The social graph is something that the digital world is struggling to understand right now. How important are the connections within your digital social circle? Who are the most important connectors in your graph? How far does influence travel online?
Well, according to a study from Invoke Solutions, it's still real world friends that hold the most sway with consumers online. And while Facebook has made a niche for itself by fostering online relationships between people who are friends or know each other offline, on Twitter there could be trust issues.
According to Invoke, the most trusted information online is posted by people's real world friends. Blog posts by said friends were more likely to be trusted “completely” than posts on Facebook. But posts on Twitter were even less trustworthy.
Invoke asked frequent social media users what sources they trusted online. 26% completely trusted blogs written by their friends. 23% trusted their friends' Facebook posts. But only about half that (12%) completely trusted messages from friends on Twitter.
Those numbers were still higher than brand messagins. Blog posts from brands scored 11% complete trust, Facebook posts from companies had 9%, and brands posting on Twitter had the complete trust of 6% of respondents.
That's to be expected. But consumers also trust posts from their friends more than professional bloggers and community members. On Twitter, independent bloggers only inspired 5% total trust. And fellow community member comments only ranked slightly higher at 8%.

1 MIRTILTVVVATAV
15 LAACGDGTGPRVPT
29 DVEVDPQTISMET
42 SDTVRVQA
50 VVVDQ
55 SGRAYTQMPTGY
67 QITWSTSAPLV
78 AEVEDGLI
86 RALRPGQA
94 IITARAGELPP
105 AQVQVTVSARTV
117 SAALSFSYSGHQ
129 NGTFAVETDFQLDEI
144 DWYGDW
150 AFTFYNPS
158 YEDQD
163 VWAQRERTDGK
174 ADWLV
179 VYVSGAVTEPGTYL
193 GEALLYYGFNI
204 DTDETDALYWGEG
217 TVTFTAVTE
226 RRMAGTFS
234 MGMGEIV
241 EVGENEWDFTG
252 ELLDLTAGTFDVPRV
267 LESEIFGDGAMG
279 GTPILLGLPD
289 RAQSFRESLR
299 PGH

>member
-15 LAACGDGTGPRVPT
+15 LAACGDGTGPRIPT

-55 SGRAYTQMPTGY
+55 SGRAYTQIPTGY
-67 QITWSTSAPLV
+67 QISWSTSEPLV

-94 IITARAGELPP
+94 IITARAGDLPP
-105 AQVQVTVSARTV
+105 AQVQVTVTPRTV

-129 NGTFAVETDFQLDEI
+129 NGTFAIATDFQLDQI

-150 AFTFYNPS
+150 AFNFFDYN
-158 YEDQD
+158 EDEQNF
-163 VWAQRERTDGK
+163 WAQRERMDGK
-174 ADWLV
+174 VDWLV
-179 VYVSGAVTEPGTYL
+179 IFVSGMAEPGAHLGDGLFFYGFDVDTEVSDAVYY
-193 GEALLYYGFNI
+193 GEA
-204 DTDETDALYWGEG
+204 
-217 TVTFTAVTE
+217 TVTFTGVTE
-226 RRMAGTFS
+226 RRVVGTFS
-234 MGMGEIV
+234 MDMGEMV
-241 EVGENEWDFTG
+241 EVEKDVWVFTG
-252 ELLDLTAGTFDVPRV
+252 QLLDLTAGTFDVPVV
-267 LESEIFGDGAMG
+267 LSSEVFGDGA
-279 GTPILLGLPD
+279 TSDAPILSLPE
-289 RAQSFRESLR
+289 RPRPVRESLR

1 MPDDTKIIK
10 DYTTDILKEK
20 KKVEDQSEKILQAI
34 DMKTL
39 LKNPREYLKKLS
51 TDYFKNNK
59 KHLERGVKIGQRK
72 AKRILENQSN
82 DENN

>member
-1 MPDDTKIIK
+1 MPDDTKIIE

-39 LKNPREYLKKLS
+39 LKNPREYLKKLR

And more surprising still is the fact that people trust brand posts more than independent bloggers. Brand streams on Twitter inspired 6% of responses that registered complete trust, compared to 5% of bloggers on Twitter.
That's especially interesting in light of the fact that most people on Twitter make a habit of following people they don't know in real life. If Facebook is a venue for friends and acquantances to interact online, Twitter users activiley seek out messages from experts and bloggers.
That seems to be the value that Twitter adds to the Facebook status messages that predated its existence. But if people don't trust those messages, it changes the power structure of Twitter's social graph.
Especially considering that so called influencers are sought after at such a premium online, this study turns that notion on its head. It's understandable that people would trust their real life friends more than strangers online, but when brands are more trustworthy than bloggers and community members, that seems to be a sign of incredibly strong marketing or trust issues on a platform.
But then again, it probably doesn't matter what I think about this. Unless you know me in real life.